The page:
An evident rise in social consciousness is intensifying the war for talent; transforming workforce expectations and driving an increasingly urgent need to improve employee engagement.
Employee volunteering programmes are being used to drive this engagement - and unsurprisingly so. Saying that your business has helped 100,000 people is a powerful way to show employees the impact they’re making, in turn helping them to feel more connected to the programme..
The most effective volunteering programmes enable staff to better connect with their local communities, igniting a sense of satisfaction from supporting those in need. In fact, YouGov research commissioned by Neighbourly in 2021 found that employees in organisations that offer volunteering programmes are happier and more likely to trust and recommend their employer to others.
However, recognising the link between volunteering and employee engagement is only the start.
Employee volunteering strategy
To move from planning to activating a successful volunteering programme requires a multifaceted strategy. The more that volunteering and community action are ingrained in the culture of a company, the easier they will be to execute and, in turn, foster greater employee engagement. Aligning a volunteering programme with company values will ensure it’s an integral part of your ESG plan as well as serving as evidence that the business is living its values.
At a time where businesses are often faced with staff shortages due to the ongoing impact of covid and Brexit, it’s important to consider how you can build an inclusive volunteering programme. For example, micro-volunteering takes into consideration that time-poor employees are more likely to volunteer their skills in small, convenient chunks, allowing them the opportunity to contribute to a larger community project in a flexible way. Remote volunteering gives employees who can’t or don’t want to leave their house the chance to make a difference in a way that is comfortable and, equally as valuable.
Companies that are particularly good at this will often include their volunteering policy in the job descriptions of all employees as well as job adverts, therefore new joiners know from day one that volunteering is important to their employer.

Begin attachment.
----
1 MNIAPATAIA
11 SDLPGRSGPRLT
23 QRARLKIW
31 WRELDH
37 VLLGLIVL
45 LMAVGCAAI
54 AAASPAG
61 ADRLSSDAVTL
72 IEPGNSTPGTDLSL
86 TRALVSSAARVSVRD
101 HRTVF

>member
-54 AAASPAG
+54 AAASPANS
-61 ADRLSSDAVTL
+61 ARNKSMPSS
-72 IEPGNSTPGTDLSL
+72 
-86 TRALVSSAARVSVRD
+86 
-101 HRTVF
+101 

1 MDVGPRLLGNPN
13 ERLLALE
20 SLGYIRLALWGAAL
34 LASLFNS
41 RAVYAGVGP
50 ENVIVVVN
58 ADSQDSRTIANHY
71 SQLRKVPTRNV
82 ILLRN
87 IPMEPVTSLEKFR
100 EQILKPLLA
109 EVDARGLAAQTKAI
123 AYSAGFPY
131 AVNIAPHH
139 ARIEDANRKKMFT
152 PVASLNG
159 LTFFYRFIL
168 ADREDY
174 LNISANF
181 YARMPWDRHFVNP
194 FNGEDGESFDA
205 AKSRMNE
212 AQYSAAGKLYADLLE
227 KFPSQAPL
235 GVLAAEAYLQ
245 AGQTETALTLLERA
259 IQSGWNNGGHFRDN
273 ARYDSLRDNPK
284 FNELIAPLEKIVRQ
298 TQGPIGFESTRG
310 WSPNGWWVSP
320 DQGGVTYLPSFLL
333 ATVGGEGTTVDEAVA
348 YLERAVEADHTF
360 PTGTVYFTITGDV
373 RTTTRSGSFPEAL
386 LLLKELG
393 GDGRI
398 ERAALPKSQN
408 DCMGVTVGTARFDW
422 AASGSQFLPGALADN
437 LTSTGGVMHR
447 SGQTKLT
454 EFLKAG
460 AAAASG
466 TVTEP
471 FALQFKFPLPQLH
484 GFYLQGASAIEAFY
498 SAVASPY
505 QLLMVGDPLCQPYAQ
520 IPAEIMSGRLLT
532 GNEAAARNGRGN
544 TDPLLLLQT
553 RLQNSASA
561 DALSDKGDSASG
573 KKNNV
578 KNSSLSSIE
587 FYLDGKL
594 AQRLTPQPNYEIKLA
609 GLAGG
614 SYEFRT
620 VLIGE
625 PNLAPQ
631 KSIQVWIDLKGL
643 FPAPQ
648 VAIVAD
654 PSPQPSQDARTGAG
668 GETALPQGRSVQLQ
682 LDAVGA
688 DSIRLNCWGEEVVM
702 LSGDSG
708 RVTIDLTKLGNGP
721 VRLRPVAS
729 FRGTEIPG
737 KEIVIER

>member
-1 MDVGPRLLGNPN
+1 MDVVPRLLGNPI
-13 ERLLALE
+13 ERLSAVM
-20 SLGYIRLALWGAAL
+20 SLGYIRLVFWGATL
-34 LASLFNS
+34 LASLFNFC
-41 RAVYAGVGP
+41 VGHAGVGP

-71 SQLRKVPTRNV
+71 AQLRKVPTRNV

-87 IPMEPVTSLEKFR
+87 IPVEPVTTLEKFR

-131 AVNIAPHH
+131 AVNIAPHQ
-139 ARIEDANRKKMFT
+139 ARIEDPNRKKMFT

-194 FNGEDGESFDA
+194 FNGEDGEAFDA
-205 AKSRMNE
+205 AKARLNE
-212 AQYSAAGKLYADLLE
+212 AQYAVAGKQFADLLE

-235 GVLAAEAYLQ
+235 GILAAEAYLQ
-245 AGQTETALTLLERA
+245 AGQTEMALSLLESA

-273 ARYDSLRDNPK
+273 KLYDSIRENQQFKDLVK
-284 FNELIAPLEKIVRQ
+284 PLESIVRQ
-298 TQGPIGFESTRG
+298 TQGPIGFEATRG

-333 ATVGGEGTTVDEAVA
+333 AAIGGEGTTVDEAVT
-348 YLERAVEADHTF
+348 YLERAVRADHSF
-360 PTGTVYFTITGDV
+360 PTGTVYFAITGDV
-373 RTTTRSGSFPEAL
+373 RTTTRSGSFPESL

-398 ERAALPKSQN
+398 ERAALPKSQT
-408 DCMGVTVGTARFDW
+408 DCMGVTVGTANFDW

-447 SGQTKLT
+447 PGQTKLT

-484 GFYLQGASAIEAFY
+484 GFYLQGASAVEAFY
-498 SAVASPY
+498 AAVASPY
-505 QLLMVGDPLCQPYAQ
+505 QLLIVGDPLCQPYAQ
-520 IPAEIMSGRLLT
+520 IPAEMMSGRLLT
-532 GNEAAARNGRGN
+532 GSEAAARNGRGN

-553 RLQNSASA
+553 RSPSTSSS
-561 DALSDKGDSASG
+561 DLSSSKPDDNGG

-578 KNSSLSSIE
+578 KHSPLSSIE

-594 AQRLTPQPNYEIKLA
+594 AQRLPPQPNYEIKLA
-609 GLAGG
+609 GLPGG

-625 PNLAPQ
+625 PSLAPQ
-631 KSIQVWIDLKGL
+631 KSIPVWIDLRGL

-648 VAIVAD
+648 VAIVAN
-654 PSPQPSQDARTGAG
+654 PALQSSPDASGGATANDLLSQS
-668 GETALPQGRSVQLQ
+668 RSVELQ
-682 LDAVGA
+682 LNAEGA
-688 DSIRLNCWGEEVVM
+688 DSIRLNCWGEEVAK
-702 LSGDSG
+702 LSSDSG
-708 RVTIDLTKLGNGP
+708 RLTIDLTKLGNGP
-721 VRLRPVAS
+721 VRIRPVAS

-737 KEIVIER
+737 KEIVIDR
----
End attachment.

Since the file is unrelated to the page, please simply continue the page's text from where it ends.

Overcoming barriers to employee volunteering
One blocker to the uptake of such programmes is the sense among employees that they require permission to take time away from their main work responsibilities to volunteer. However, the more they feel their manager is behind their volunteering efforts, the more engaged they will be.
Including these programmes within the KPIs that line managers actively and regularly check on further encourages employees to put themselves forward for volunteering opportunities.
The KPIs used to evaluate the success of employee volunteering programmes can also influence overall success in relation to employee engagement. The most successful programmes tend to report on the number of lives they have been able to positively impact, rather than focussing on the number of employees that have taken part or the hours they have clocked.
By focusing on human impact, rather than raw numbers, employees will feel more connected to the cause, fulfilled by their experience and thus motivated to partake in the programme repeatedly.
The benefits of an engaging employee volunteering programme
Creating a volunteering programme that your employees care about is an effective long-term strategy that improves talent recruitment and retention over time by demonstrating that the business values are integral to the culture. This ultimately feeds into the bottom line by ensuring that employees are better connected, happier, healthier and more trusting of their employer.